One of the most important things we can do as marketers -- B2C or B2B, large or small -- is to obtain permission to email a new customer. As soon as they buy, we want them on the file so that
we can nurture the relationship and encourage a repeat purchase. Yet, buyers are a fragile email asset. 60% of buyers who purchased four times or more in the past year said they were likely to
unsubscribe if the messages were not relevant. This is ten points higher than the average email user (where 50% said they are likely to unsubscribe). (Source: Jupiter Research,
The Social and Portable Inbox, 2008.) Clearly it takes some bit of TLC to engage them.
So, I was excited when colleagues of mine here at Return Path undertook a study of how
buyers are treated by email marketers. They literally purchased products, and tracked the email message flow. Then, they signed up with a different email address to the same companies
without purchasing, and tracked that message flow in comparison.
The results are in. We were delighted to see that some email marketers are taking the extra step to treat buyers like
they are special and to respect buyers' preferences. These kinds of practices are what separate the acceptable programs from the optimized.
You'll find here lots of great ideas to steal for improving the subscriber experience. Several marketers (all
retailers in this study) did some very cool stuff.
Most (64%) got permission before sending email to buyers, though many of them used a pre-checked box.
A large minority (42%) customized for buyers the first message to follow or the welcome message.
A few (15%), including Best Buy and Cabelas,
sent very targeted follow-up messages with recommended products related to the ones purchased. They put into practice the trusted direct marketing principle that recency is a great driver of
repeat purchase, and offered great selections and discounts on related products. One, Toys "R" Us, invited our shopper to submit a product review and become part of the toy-buying
community. This is especially smart for industries where recommendations from other shoppers -- even strangers -- can be more influential than those from the company itself.
In an area frequently abused in our industry -- frequency -- just under half of marketers studied adjusted the frequency of messages between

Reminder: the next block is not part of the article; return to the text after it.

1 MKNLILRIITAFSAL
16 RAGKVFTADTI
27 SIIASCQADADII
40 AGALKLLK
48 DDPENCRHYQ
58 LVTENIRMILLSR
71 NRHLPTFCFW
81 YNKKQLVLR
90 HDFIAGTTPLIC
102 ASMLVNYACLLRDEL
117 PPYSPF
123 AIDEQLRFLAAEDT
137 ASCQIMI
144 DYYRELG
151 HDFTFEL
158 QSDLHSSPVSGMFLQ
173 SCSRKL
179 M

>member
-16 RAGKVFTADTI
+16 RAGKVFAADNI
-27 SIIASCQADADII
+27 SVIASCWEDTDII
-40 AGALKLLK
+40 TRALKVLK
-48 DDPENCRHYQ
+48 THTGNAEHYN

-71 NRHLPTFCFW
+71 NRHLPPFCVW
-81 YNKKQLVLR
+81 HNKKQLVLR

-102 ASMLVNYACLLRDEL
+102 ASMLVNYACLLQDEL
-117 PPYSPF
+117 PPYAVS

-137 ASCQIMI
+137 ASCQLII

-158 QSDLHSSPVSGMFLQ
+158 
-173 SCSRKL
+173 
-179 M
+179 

buyers and non-buyers. One quarter (23%) sent buyers more messages per week, and 18% sent non-buyers more. The rest (59%) sent the same frequency of messages -- an average of three a
week. Frequency is a central element in relevancy and subscriber fatigue -- the two pillars of response and inbox deliverability. While there is no universal right answer for frequency,
buyers and non-buyers certainly have different needs and a different brand relationship. They should get different email streams. More for buyers, or less? The right answer for each
marketer lies in analysis of your own response data, segmented by buyer profile and customer status. In this recession, marketers are
looking for every new revenue opportunity. Order confirmations and other transactional messages are typically welcomed and read, which makes them prime real estate for marketing
promotions. Despite that opportunity, many transactional messages are still difficult to monetize because they are sent from CRM or other legacy ecommerce systems that do not allow for dynamic
content or segmentation. So it's impressive that a solid 40% of the companies studied included promotional content in their transactional messages. Perhaps because of those system
limitations, most were generic evergreen promotions, although a handful targeted these promotions based on the purchase made.
All of these strategies improve the subscriber experience,
boost results, build brand loyalty and encourage sharing via social networks and forwarding to friends. And they keep your sender reputation high, so you continue to reach the inbox
consistently. Buyers can be a large part of that opportunity, when they are treated with respect.
With inboxes overflowing, these results provide a call to action for the larger email
industry and specifically the retailer community. Marketers who send irrelevant, poorly timed messages to subscribers acquired with weak permission will soon be in the smallest minority, we